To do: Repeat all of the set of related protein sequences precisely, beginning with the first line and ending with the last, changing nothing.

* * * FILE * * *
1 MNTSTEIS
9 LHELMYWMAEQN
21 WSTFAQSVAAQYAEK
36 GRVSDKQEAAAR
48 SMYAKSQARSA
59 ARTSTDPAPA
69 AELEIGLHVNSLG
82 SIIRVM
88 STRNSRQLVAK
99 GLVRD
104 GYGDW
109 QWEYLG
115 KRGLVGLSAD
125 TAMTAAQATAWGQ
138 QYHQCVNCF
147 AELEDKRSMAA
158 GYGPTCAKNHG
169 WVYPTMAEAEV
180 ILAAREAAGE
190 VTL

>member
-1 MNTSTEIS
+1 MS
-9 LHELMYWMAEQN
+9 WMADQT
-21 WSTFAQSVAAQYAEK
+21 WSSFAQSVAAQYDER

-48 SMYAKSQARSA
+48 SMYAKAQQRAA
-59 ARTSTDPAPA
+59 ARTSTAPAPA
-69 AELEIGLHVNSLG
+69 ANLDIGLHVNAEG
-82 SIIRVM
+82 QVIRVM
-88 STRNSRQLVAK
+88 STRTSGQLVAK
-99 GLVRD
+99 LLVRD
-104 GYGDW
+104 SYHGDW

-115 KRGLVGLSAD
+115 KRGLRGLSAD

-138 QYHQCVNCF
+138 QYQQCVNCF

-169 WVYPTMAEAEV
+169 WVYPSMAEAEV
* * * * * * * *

1 MNTSTEIS
9 LHELMYWMAEQN
21 WSTFAQSVAAQYAEK
36 GRVSDKQEAAAR
48 SMYAKSQARSA
59 ARTSTDPAPA
69 AELEIGLHVNSLG
82 SIIRVM
88 STRNSRQLVAK
99 GLVRD
104 GYGDW
109 QWEYLG
115 KRGLVGLSAD
125 TAMTAAQATAWGQ
138 QYHQCVNCF
147 AELEDKRSMAA
158 GYGPTCAKNHG
169 WVYPTMAEAEV
180 ILAAREAAGE
190 VTL

>member
-1 MNTSTEIS
+1 MS
-9 LHELMYWMAEQN
+9 WMADQT
-21 WSTFAQSVAAQYAEK
+21 WSSFAQSVAAQYDER

-48 SMYAKSQARSA
+48 SMYAKAQQRAA
-59 ARTSTDPAPA
+59 ARTSTAPAPA
-69 AELEIGLHVNSLG
+69 ANLDIGLHVNAEG
-82 SIIRVM
+82 QVIRVM
-88 STRNSRQLVAK
+88 STRTSGQLVAK
-99 GLVRD
+99 LLVRD
-104 GYGDW
+104 SYHGDW

-115 KRGLVGLSAD
+115 KRGLRGLSAD

-138 QYHQCVNCF
+138 QYQQCVNCF

-169 WVYPTMAEAEV
+169 WVYPSMAEAEV